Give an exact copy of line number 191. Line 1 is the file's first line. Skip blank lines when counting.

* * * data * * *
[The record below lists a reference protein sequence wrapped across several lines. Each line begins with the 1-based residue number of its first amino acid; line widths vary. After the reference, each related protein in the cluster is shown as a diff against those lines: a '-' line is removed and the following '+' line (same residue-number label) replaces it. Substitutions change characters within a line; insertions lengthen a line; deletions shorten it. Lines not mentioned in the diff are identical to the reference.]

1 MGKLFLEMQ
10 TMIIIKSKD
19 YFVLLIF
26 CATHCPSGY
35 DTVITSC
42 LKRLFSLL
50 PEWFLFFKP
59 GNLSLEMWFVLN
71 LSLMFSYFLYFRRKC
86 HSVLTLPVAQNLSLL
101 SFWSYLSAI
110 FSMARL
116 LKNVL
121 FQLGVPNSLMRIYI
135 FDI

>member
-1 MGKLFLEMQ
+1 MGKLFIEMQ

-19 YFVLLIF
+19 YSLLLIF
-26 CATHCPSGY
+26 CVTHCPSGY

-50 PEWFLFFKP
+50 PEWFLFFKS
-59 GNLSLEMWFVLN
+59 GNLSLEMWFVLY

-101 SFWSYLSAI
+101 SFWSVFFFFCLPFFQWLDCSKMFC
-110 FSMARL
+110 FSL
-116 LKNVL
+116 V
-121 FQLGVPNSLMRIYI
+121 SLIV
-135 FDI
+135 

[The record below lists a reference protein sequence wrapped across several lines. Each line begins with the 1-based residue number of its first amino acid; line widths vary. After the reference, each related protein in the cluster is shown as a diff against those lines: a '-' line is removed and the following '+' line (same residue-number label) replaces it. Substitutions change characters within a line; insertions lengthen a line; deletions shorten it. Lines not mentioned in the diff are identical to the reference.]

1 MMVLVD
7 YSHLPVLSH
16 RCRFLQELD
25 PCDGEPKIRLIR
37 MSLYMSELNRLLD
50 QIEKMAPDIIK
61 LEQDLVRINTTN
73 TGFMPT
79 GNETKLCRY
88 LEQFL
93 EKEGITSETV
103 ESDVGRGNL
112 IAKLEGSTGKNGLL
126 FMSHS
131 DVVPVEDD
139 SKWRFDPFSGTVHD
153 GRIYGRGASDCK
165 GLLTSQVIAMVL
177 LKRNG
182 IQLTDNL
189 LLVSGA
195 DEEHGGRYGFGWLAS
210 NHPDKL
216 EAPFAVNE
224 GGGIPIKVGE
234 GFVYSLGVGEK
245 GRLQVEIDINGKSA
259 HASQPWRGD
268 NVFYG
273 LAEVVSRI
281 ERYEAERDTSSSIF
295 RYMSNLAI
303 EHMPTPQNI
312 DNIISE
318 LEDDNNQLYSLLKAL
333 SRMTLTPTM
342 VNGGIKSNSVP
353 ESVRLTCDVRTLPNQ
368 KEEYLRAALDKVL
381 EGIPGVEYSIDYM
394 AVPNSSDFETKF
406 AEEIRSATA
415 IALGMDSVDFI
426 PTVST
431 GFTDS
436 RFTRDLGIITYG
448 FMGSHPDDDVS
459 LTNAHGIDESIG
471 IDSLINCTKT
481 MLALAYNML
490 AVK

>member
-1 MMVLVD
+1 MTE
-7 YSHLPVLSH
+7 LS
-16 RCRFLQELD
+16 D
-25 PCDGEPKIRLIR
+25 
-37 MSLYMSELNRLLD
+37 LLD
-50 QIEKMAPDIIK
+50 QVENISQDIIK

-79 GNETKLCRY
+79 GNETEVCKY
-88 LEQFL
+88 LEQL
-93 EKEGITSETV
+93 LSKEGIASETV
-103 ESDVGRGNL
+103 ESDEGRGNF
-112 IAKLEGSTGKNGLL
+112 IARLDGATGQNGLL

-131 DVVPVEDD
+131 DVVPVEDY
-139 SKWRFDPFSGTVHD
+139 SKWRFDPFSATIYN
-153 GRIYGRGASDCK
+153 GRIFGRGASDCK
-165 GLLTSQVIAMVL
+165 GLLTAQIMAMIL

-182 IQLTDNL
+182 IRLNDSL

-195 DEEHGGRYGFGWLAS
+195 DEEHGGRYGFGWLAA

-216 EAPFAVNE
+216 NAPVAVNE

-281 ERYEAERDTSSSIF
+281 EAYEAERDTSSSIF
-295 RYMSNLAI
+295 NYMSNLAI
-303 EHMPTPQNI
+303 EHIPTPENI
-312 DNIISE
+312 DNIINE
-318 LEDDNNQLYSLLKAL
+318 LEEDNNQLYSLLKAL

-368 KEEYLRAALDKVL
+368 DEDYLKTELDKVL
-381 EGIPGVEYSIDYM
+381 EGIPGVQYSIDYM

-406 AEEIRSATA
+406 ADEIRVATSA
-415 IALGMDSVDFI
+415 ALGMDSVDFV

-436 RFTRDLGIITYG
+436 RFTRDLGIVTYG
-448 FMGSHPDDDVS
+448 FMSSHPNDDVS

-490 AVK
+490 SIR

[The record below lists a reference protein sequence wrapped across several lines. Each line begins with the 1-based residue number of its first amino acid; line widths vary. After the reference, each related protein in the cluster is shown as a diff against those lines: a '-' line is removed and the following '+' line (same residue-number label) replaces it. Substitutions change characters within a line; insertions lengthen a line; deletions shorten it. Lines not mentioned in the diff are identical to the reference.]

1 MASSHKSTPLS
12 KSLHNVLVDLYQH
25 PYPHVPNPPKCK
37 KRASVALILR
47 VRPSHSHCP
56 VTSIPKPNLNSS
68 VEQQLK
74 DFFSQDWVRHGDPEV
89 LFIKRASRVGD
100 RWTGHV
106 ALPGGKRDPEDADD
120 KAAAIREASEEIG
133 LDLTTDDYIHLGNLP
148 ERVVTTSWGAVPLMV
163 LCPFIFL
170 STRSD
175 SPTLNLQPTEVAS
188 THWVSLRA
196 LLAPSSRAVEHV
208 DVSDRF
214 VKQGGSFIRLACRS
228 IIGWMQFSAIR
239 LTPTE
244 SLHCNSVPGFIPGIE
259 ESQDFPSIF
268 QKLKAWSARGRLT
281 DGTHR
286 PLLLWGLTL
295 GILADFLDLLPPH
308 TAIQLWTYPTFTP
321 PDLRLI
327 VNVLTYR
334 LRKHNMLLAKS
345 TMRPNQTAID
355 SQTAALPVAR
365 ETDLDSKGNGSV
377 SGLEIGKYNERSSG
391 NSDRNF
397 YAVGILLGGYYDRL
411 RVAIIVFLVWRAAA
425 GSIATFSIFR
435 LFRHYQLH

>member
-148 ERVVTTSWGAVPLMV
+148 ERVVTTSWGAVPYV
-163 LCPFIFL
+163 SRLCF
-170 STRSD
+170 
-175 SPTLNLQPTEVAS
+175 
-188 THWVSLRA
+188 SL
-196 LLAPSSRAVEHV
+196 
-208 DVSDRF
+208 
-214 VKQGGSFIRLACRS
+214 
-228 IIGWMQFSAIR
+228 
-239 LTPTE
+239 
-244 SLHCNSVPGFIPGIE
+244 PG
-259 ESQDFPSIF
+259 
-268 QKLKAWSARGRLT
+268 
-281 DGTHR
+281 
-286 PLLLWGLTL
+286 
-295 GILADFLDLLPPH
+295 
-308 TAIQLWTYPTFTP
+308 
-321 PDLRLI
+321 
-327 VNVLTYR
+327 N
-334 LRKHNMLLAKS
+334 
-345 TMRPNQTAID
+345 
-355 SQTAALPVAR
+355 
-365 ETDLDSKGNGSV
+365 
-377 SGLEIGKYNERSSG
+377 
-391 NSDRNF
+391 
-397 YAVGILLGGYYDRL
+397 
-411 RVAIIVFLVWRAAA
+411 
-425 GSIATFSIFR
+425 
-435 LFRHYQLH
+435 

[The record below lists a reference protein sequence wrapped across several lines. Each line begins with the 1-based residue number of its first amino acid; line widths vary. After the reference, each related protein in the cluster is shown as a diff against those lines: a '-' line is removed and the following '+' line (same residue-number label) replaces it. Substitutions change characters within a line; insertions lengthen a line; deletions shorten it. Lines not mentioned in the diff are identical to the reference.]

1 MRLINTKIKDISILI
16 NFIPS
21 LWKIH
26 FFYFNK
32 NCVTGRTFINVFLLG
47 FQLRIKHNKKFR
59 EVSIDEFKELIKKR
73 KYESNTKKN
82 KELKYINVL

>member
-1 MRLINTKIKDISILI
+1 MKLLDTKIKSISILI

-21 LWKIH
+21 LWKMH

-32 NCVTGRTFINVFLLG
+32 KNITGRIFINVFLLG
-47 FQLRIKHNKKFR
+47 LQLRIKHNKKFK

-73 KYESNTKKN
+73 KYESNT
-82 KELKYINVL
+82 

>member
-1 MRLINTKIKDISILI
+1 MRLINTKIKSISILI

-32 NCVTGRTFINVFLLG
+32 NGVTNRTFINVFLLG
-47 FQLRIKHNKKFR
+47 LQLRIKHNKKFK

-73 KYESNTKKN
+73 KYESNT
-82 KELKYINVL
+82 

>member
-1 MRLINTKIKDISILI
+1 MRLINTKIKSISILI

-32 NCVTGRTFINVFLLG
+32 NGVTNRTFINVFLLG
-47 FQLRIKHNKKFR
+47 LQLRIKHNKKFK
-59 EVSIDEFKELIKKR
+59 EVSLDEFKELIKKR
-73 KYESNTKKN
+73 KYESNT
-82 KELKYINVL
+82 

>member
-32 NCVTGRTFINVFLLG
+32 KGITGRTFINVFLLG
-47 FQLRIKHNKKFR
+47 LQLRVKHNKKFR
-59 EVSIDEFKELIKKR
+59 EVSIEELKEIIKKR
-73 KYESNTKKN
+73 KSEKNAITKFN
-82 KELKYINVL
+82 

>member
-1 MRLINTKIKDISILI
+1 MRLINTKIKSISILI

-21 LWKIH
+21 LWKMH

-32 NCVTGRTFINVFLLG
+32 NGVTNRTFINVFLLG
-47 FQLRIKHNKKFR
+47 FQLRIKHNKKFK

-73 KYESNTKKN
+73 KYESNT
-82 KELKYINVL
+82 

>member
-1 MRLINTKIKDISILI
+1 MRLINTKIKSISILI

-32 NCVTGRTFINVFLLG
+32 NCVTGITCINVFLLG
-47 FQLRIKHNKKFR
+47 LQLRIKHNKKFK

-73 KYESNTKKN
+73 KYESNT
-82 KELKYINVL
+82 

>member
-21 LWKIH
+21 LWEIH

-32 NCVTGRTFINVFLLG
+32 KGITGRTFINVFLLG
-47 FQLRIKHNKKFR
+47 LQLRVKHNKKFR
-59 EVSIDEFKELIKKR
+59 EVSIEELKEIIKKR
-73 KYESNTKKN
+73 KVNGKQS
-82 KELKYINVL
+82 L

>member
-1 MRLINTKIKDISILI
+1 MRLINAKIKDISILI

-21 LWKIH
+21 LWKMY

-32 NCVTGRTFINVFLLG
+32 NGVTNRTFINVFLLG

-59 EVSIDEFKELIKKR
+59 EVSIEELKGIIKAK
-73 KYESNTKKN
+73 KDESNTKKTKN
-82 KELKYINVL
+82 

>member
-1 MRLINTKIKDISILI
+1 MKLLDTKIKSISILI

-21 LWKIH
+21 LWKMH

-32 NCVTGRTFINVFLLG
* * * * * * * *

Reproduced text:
411 RVAIIVFLVWRAAA